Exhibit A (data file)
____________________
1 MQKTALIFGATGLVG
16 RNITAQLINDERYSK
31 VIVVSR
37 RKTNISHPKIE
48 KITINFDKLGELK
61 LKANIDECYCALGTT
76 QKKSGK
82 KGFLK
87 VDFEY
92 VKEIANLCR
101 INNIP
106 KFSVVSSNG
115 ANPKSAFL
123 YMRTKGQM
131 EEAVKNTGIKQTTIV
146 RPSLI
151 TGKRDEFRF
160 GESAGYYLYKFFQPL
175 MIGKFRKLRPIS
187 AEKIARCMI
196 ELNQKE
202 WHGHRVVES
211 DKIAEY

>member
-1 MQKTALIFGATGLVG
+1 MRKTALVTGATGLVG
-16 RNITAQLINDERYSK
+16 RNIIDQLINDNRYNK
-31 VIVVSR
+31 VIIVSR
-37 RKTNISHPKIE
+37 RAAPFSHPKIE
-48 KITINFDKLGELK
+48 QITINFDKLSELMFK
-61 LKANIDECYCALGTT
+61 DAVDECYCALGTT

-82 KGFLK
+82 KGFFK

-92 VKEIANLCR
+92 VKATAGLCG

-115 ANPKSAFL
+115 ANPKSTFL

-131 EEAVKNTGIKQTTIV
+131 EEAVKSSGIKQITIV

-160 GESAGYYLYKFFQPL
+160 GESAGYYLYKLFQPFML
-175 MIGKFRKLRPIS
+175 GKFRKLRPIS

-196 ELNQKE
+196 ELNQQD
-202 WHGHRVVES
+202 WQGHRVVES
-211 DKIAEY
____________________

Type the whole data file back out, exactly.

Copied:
1 MQKTALIFGATGLVG
16 RNITAQLINDERYSK
31 VIVVSR
37 RKTNISHPKIE
48 KITINFDKLGELK
61 LKANIDECYCALGTT
76 QKKSGK
82 KGFLK
87 VDFEY
92 VKEIANLCR
101 INNIP
106 KFSVVSSNG
115 ANPKSAFL
123 YMRTKGQM
131 EEAVKNTGIKQTTIV
146 RPSLI
151 TGKRDEFRF
160 GESAGYYLYKFFQPL
175 MIGKFRKLRPIS
187 AEKIARCMI
196 ELNQKE
202 WHGHRVVES
211 DKIAEY

>member
-1 MQKTALIFGATGLVG
+1 MRKTALVTGATGLVG
-16 RNITAQLINDERYSK
+16 RNIIDQLINDNRYNK
-31 VIVVSR
+31 VIIVSR
-37 RKTNISHPKIE
+37 RAAPFSHPKIE
-48 KITINFDKLGELK
+48 QITINFDKLSELMFK
-61 LKANIDECYCALGTT
+61 DAVDECYCALGTT

-82 KGFLK
+82 KGFFK

-92 VKEIANLCR
+92 VKATAGLCG

-115 ANPKSAFL
+115 ANPKSTFL

-131 EEAVKNTGIKQTTIV
+131 EEAVKSSGIKQITIV

-160 GESAGYYLYKFFQPL
+160 GESAGYYLYKLFQPFML
-175 MIGKFRKLRPIS
+175 GKFRKLRPIS

-196 ELNQKE
+196 ELNQQD
-202 WHGHRVVES
+202 WQGHRVVES
-211 DKIAEY